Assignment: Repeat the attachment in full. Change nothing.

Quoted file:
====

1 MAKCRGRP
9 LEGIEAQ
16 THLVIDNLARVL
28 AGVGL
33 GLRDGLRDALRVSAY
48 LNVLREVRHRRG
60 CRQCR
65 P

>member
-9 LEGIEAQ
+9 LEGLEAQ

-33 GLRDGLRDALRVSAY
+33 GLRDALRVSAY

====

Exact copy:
1 MAKCRGRP
9 LEGIEAQ
16 THLVIDNLARVL
28 AGVGL
33 GLRDGLRDALRVSAY
48 LNVLREVRHRRG
60 CRQCR
65 P

>member
-9 LEGIEAQ
+9 LEGLEAQ

-33 GLRDGLRDALRVSAY
+33 GLRDALRVSAY